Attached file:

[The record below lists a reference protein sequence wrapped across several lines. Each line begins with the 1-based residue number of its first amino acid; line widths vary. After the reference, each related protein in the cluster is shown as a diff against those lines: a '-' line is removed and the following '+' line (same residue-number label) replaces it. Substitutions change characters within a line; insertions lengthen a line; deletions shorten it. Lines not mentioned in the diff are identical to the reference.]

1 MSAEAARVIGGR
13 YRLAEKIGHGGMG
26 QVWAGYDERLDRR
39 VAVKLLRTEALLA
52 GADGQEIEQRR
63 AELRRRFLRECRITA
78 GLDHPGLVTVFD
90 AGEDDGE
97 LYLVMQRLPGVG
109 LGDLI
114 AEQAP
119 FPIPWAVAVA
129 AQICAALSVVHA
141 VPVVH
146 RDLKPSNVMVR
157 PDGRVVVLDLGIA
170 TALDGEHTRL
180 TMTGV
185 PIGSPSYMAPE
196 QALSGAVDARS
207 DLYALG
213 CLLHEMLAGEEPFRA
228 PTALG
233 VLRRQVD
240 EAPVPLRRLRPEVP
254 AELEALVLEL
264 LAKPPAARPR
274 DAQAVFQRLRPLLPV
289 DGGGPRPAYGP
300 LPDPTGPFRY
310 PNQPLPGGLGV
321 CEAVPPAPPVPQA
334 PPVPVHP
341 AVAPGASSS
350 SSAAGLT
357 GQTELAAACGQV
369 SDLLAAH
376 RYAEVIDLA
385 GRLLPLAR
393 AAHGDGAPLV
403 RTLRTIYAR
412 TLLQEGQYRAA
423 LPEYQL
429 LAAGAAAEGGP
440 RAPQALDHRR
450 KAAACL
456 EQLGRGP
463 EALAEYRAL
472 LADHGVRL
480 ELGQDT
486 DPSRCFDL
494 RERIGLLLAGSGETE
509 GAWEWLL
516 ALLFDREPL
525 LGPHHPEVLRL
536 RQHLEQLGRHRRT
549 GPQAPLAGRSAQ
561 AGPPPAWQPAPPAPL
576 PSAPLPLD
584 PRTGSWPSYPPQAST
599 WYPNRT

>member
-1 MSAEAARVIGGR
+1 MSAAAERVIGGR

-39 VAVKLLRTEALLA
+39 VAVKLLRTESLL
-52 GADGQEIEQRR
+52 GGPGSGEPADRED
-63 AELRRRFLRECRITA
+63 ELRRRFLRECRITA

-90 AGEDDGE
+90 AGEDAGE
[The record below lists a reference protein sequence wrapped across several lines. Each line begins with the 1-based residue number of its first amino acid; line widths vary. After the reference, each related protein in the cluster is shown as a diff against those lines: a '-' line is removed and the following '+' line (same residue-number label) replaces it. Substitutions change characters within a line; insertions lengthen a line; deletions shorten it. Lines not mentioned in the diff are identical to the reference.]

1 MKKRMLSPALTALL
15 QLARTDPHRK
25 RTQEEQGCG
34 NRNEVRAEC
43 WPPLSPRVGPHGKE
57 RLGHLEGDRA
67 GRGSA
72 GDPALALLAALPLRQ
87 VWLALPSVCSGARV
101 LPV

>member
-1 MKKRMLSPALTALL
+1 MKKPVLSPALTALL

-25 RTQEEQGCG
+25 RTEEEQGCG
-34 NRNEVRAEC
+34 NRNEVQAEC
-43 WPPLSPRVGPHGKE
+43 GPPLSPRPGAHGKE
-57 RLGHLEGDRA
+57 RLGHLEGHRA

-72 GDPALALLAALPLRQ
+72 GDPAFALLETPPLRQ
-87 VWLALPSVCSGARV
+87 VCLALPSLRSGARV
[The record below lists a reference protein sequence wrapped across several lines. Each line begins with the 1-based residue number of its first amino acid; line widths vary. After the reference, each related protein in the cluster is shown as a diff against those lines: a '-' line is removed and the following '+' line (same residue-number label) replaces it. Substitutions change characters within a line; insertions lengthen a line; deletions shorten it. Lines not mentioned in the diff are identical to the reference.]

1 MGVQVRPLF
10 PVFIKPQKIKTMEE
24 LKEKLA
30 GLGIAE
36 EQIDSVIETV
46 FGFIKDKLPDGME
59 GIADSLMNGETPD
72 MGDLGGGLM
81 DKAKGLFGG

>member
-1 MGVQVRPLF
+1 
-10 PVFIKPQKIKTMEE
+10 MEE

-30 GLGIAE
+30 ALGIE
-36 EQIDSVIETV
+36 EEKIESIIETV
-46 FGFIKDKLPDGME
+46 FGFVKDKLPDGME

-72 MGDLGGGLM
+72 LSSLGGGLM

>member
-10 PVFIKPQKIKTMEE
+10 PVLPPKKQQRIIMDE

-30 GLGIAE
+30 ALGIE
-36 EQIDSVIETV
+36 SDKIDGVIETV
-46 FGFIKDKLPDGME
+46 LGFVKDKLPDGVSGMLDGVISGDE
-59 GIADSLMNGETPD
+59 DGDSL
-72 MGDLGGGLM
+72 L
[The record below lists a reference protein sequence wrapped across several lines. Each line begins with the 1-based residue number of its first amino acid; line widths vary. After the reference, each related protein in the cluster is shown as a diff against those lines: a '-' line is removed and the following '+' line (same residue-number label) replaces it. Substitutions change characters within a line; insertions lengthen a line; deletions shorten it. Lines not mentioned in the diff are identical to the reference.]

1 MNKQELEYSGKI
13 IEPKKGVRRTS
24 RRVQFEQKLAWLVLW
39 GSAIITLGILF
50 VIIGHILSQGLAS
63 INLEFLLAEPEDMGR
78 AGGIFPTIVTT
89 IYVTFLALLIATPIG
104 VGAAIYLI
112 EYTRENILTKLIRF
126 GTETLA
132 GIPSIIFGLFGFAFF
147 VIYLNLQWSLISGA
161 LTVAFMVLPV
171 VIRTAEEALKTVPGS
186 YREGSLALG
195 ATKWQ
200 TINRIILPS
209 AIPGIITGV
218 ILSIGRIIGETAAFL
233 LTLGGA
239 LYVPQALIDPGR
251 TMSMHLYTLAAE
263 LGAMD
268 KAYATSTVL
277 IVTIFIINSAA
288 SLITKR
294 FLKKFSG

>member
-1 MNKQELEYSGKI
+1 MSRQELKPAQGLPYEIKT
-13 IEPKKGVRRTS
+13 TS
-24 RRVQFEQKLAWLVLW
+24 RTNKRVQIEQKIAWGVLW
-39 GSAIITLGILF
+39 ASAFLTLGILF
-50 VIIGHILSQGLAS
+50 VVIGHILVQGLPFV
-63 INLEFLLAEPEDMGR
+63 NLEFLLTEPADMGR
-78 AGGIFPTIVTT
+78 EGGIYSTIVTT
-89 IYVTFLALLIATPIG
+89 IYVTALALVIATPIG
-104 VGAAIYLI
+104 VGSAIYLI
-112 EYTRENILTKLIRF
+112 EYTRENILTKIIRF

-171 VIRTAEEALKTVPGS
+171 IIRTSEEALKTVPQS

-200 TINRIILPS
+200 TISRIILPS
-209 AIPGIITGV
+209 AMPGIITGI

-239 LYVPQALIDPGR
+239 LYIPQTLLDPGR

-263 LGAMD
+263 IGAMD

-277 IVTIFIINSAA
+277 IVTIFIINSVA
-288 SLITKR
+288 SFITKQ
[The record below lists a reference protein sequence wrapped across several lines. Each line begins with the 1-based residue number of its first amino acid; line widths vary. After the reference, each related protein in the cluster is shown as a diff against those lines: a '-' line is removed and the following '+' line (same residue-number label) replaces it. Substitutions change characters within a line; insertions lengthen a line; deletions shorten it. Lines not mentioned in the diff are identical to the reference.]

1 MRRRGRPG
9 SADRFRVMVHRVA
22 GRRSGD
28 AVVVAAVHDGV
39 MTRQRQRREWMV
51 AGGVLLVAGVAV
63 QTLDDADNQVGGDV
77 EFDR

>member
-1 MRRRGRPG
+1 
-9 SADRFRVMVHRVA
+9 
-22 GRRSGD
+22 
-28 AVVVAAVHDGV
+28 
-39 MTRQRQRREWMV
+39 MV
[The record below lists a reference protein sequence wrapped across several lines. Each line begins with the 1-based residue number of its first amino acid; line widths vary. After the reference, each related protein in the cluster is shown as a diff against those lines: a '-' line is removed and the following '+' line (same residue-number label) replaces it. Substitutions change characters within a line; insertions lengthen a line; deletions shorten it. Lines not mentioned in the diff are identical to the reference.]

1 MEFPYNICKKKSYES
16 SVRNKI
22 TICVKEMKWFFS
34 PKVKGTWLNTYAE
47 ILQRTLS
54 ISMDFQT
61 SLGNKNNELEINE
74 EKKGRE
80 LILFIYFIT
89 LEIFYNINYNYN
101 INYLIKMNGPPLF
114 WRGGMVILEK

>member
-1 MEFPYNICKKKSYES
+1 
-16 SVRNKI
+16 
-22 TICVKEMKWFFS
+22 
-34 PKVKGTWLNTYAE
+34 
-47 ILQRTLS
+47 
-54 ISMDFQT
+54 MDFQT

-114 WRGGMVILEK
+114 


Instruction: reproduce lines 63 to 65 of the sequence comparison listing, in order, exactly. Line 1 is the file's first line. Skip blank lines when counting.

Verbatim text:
>member
-1 MSAEAARVIGGR
+1 MSAAAERVIGGR